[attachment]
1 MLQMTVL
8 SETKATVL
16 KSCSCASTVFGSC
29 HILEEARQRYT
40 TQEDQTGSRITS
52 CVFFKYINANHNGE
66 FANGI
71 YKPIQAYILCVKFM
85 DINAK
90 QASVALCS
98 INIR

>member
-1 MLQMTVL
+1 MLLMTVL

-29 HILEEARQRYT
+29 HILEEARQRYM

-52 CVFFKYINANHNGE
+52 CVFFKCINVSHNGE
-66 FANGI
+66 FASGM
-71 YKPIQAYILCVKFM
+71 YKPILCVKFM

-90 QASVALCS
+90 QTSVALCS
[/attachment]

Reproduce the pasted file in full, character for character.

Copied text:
1 MLQMTVL
8 SETKATVL
16 KSCSCASTVFGSC
29 HILEEARQRYT
40 TQEDQTGSRITS
52 CVFFKYINANHNGE
66 FANGI
71 YKPIQAYILCVKFM
85 DINAK
90 QASVALCS
98 INIR

>member
-1 MLQMTVL
+1 MLLMTVL

-29 HILEEARQRYT
+29 HILEEARQRYM

-52 CVFFKYINANHNGE
+52 CVFFKCINVSHNGE
-66 FANGI
+66 FASGM
-71 YKPIQAYILCVKFM
+71 YKPILCVKFM

-90 QASVALCS
+90 QTSVALCS